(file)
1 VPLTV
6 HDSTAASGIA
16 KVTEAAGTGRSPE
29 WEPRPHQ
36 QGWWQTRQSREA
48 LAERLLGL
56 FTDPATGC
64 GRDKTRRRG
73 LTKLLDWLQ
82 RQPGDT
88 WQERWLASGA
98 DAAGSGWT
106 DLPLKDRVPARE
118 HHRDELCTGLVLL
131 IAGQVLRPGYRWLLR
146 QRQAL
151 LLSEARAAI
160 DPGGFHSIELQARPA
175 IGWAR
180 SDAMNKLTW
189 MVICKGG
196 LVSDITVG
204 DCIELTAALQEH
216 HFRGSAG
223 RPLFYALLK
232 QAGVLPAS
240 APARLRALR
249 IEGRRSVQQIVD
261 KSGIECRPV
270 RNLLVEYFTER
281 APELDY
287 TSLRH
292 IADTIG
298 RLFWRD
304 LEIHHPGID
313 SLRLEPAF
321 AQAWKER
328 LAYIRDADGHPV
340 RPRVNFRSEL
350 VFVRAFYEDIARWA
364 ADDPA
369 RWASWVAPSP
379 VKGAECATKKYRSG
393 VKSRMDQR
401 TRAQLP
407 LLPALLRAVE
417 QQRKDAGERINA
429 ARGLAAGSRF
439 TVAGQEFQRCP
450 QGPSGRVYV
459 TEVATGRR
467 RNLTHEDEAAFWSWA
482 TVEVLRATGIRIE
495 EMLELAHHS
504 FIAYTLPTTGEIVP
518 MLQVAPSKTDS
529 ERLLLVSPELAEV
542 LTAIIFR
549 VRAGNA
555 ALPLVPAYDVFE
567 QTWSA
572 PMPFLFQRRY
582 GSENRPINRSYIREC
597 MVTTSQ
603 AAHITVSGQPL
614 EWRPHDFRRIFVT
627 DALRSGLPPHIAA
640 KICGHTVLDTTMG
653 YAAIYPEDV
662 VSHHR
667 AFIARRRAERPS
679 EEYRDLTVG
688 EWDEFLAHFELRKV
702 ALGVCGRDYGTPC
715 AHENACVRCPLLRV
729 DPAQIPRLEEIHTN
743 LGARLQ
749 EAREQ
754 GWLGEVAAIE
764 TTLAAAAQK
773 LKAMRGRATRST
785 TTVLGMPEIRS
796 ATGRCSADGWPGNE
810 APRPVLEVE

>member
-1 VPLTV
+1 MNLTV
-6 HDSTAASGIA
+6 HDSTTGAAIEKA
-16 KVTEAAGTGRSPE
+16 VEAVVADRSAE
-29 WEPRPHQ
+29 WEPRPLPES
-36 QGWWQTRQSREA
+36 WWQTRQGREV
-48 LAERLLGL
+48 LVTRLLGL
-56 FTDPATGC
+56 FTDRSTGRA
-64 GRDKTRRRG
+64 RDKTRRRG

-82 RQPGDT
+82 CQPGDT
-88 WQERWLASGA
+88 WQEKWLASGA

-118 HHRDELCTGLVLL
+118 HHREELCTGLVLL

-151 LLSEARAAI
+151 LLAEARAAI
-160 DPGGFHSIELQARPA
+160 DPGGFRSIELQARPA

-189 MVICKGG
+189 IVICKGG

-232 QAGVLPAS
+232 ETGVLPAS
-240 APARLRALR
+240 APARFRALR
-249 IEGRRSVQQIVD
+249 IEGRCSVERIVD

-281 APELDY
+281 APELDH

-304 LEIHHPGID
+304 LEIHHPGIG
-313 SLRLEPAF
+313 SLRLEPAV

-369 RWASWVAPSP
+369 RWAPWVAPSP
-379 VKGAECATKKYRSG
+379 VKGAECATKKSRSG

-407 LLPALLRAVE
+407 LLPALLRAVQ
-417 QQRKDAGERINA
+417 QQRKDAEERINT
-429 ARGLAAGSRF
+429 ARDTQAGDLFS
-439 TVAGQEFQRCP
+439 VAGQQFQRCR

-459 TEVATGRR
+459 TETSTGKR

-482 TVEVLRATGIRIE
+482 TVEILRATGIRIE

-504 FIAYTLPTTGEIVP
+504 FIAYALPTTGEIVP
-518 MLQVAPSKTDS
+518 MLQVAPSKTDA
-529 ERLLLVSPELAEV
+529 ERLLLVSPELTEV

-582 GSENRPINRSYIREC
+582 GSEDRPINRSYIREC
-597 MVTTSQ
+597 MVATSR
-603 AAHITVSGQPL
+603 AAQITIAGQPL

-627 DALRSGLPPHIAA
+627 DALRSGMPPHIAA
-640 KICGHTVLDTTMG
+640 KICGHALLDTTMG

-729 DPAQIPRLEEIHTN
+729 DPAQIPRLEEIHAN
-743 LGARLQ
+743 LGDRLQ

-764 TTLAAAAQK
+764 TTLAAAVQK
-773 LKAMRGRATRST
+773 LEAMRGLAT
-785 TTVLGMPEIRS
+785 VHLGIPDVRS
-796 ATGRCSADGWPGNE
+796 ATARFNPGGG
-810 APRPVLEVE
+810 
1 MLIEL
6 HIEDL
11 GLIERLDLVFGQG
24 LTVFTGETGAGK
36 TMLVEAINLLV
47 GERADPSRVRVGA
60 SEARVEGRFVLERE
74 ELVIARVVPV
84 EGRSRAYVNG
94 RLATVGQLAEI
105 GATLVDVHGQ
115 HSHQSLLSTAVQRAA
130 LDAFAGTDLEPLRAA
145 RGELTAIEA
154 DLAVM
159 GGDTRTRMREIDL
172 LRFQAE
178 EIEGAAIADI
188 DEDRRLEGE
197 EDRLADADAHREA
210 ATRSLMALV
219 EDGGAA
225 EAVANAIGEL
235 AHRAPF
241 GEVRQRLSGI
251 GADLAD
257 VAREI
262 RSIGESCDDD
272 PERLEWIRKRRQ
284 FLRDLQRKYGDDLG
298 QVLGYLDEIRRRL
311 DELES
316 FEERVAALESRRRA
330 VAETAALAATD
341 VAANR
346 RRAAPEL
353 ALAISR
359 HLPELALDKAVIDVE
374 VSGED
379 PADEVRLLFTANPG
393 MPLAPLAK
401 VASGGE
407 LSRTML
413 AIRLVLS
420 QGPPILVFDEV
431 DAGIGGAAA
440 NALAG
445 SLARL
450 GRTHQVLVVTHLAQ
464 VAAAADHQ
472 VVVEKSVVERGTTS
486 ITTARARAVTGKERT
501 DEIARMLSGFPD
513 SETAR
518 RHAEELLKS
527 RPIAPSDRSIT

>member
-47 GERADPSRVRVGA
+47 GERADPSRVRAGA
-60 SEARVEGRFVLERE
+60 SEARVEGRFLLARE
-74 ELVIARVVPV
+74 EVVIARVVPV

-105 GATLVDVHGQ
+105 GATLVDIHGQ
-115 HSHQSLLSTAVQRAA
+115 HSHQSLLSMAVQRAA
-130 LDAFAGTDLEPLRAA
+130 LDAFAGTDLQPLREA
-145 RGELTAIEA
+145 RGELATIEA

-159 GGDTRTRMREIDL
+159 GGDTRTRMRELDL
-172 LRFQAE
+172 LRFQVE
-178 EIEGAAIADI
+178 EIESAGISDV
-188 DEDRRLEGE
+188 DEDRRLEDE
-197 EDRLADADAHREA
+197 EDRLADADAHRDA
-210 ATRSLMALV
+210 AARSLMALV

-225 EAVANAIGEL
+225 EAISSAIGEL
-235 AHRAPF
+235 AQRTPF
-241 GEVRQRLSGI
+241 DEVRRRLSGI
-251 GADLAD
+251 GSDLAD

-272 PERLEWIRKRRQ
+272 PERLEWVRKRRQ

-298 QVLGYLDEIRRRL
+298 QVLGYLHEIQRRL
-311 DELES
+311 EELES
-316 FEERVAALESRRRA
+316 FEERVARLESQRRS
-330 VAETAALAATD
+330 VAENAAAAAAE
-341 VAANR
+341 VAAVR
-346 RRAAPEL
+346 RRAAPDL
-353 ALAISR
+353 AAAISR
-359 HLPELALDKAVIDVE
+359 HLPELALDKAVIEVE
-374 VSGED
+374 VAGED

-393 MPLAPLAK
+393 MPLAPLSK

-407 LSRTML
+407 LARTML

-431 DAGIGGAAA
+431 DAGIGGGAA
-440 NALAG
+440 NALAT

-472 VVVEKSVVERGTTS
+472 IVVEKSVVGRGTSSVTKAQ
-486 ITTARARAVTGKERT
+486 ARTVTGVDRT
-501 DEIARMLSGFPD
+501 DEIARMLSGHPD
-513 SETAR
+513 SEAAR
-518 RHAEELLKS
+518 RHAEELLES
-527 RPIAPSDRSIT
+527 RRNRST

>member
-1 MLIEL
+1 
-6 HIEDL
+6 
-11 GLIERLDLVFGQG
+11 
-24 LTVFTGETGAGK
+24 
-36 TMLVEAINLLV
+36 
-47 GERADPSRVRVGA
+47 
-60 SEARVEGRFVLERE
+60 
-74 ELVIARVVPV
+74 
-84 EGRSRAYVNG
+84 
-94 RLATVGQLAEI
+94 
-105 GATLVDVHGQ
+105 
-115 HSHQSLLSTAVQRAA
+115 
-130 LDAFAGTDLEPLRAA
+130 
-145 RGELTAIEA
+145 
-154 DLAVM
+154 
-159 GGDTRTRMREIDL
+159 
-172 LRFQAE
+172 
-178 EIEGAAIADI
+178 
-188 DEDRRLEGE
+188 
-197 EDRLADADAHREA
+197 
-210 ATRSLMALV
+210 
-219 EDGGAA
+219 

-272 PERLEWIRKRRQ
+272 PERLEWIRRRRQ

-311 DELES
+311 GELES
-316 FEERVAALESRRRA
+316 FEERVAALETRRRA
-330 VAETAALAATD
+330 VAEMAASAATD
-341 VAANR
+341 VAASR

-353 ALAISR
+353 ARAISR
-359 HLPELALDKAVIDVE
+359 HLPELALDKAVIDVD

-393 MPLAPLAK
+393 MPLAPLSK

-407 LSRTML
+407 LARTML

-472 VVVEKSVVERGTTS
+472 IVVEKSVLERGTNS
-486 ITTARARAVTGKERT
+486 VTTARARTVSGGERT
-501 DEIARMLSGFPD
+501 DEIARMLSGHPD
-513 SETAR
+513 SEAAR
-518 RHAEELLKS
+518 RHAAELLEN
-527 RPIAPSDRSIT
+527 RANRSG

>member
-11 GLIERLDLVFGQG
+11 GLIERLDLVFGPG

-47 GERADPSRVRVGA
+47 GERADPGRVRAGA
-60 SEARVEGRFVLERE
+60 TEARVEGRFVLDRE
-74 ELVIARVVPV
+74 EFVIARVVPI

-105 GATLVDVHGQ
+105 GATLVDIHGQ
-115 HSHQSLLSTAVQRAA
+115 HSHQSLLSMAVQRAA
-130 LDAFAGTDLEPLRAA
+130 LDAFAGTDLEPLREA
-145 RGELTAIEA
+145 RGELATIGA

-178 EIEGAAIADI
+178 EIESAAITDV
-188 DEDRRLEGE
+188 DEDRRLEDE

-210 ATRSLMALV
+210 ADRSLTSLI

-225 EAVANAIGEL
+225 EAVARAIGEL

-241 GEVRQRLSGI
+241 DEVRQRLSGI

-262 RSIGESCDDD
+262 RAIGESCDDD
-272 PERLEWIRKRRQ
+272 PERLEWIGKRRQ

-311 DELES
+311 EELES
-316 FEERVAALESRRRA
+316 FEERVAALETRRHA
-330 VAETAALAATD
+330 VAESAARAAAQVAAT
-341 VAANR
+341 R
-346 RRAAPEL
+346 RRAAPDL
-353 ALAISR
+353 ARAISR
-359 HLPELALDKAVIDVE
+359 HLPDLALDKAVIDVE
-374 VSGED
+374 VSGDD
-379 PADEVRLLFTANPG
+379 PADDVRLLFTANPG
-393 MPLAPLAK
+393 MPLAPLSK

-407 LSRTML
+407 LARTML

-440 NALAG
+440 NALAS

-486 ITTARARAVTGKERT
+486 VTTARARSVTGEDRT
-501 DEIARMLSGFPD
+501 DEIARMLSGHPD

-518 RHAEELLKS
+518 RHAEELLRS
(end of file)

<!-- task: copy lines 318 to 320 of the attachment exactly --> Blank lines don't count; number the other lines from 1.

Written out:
-74 ELVIARVVPV
+74 
-84 EGRSRAYVNG